In his discussions with the Sides, Mayr-Harting exchanged views on the state of affairs in the Settlement Process ahead of the forthcoming visit of the mediators and observers, and reviewed the potential for moving on key current issues improving lives of people on both banks of the Dniester/Nistru River, including freedom of movement, protection of human rights, transportation and healthcare. He also stressed the need to advance the Settlement Process and develop further joint proposals.

He encouraged the Sides to consolidate efforts in view of a result-oriented “5+2” meeting in Stockholm, which the Swedish OSCE Chairpersonship stands ready to convene.

During his visit, the Special Representative met a number of stakeholders and discussed the current status of the Settlement Process, including with leaders of political parties and the resident Ambassadors of the mediators and observers in the Transdniestrian Settlement Process.

Categories: Central Europe

OSCE Special Monitoring Mission to Ukraine (SMM) Daily Report 119/2021 issued on 25 May 2021

OSCE - Tue, 05/25/2021 - 18:16
SDGs SDGs:  16 - Peace, justice and strong institutions

Summary

  • In Donetsk region, the SMM recorded 214 ceasefire violations, including 31 explosions. In the previous 24 hours, it recorded 134 ceasefire violations in the region.
  • In Luhansk region, the Mission recorded 51 ceasefire violations, including 31 explosions. In the previous 24 hours, it recorded 120 ceasefire violations in the region.
  • The SMM saw damage to houses, five of which are inhabited, in government-controlled Marinka and the Trudivski area of non-government-controlled Donetsk city’s Petrovskyi District, Donetsk region.
  • The Mission continued monitoring the disengagement areas near Stanytsia Luhanska, Zolote and Petrivske and recorded ceasefire violations in the disengagement area near Petrivske.
  • The Mission facilitated and monitored adherence to localized ceasefires to enable the operation of critical civilian infrastructure.
  • The SMM continued following up on the situation of civilians, including at four entry-exit checkpoints and the corresponding checkpoints of the armed formations in Donetsk and Luhansk regions.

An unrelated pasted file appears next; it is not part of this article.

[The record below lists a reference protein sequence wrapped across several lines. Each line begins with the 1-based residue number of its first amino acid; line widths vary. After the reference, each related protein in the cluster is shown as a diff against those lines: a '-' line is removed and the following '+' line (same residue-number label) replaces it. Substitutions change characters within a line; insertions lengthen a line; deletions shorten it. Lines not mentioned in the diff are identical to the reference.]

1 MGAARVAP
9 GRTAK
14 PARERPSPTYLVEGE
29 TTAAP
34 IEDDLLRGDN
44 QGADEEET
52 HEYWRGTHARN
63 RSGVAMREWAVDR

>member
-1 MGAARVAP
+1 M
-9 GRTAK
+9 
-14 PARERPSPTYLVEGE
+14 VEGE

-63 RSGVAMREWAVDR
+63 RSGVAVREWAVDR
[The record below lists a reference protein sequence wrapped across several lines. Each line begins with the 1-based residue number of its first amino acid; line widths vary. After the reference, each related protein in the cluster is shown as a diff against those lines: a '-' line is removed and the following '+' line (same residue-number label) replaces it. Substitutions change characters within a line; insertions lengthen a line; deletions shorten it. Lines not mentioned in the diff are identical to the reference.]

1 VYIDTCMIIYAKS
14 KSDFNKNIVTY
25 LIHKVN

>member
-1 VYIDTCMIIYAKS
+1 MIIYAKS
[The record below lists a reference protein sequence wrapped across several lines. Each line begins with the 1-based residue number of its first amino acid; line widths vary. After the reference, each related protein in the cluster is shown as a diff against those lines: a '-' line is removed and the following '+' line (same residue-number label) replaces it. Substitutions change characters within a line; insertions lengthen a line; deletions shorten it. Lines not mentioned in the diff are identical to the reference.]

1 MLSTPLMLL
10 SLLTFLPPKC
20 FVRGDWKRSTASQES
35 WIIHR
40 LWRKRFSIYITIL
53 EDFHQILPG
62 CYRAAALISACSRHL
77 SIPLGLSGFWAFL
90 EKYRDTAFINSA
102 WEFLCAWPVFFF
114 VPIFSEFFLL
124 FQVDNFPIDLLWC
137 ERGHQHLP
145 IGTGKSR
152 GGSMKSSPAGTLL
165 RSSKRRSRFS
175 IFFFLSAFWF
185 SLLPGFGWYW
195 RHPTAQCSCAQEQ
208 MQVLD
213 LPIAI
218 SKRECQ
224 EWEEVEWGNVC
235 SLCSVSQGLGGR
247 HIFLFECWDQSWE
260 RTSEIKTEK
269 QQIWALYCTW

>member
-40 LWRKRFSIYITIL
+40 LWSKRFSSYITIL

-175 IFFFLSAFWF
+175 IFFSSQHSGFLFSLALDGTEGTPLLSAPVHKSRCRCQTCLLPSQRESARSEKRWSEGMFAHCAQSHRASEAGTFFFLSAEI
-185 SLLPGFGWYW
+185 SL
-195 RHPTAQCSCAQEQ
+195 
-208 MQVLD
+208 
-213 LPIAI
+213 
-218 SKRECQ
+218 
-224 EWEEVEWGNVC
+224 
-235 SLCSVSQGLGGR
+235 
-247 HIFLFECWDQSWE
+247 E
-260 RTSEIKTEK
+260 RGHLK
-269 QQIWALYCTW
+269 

• The Mission’s freedom of movement continued to be restricted, including at a border crossing point outside government control near Izvaryne, Luhansk region. Its unmanned aerial vehicles again experienced multiple instances of GPS signal interference.*
Categories: Central Europe

Weekly Update from the OSCE Observer Mission at Russian Checkpoints Gukovo and Donetsk based on information as of 25 May 2021

OSCE - Tue, 05/25/2021 - 13:48

SUMMARY

Kamensk-Shakhtinskiy, Russian Federation. The Observer Mission (OM) continues to operate 24/7 at both Border Crossing Points (BCPs). The overall number of border crossings by persons decreased at both BCPs compared to the previous week. 

OPERATIONAL REMARKS

The OM is currently operating with 22 permanent international Mission members, including the Chief Observer (CO) and a First Responder.[1] The Mission is supported administratively by a staff member and the Chief of Fund Administration based in Vienna.

Update on COVID-19 measures

Activities have been impacted by COVID-19 and measures undertaken by the OM to ensure the safety and duty of care of its Mission members and compliance with measures set by the host country authorities. The Mission is continuing to keep the situation under review, in close contact with the OSCE Secretariat and the Chairpersonship. Following the host country’s recommendations, the observers are adhering to distancing. Due to the preventive measures taken by the central and regional authorities, the OM is faced with certain difficulties, but is still able to continue to fulfil its mandate without any limitations in its observation and reporting activities. During this reporting period, the vaccination process provided by the host country medical system continues on a voluntary basis. By now, 73 per cent of OM staff have received both jabs of the vaccine.

OBSERVATIONS AT THE BORDER CROSSING POINTS

Persons crossing the border

The profile of persons crossing the border can be categorized as follows:

  1. Adults travelling on foot or by car with little or no luggage.
  2. Persons in military-style outfits.
  3. Families (often including elderly persons and/or children) travelling on foot or by car with a significant amount of luggage.

The average number of entries/exits decreased from 9,264 to 8,622 per day at both BCPs compared to last week. During the reporting period, the majority of border crossings were to the Russian Federation, with an average net flow of 282 per day for both BCPs. The Donetsk BCP continued to experience much more traffic than the Gukovo BCP.

Responding to the COVID-19 situation, the host country closed its borders for the majority of foreigners starting from 18 March 2020. Among the exceptions of persons allowed to cross the border (which entered into force on 19 March) are Ukrainian citizens and stateless persons holding passports or identification documents proving permanent residence in certain areas of Luhansk and Donetsk regions of Ukraine. In addition, reportedly, due to the threat of the spread of COVID-19, starting from 10 April 2020, the organized passenger transport commuting between the non-government-controlled areas of Luhansk region of Ukraine and the Russian Federation was temporarily suspended and restored from 25 June.

Persons in military-style outfits

During the reporting period, the number of persons in military-style outfits crossing the border was two, compared to 18 last week; one person crossed into the Russian Federation while one person crossed into Ukraine. These individuals crossed the border on foot.

Families with a significant amount of luggage